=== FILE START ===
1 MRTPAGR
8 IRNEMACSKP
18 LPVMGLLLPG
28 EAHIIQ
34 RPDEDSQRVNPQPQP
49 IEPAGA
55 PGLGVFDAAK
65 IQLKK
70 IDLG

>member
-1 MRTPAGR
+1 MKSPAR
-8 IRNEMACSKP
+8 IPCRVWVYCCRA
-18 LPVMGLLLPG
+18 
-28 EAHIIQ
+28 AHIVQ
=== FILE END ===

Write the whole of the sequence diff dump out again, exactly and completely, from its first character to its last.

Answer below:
1 MRTPAGR
8 IRNEMACSKP
18 LPVMGLLLPG
28 EAHIIQ
34 RPDEDSQRVNPQPQP
49 IEPAGA
55 PGLGVFDAAK
65 IQLKK
70 IDLG

>member
-1 MRTPAGR
+1 MKSPAR
-8 IRNEMACSKP
+8 IPCRVWVYCCRA
-18 LPVMGLLLPG
+18 
-28 EAHIIQ
+28 AHIVQ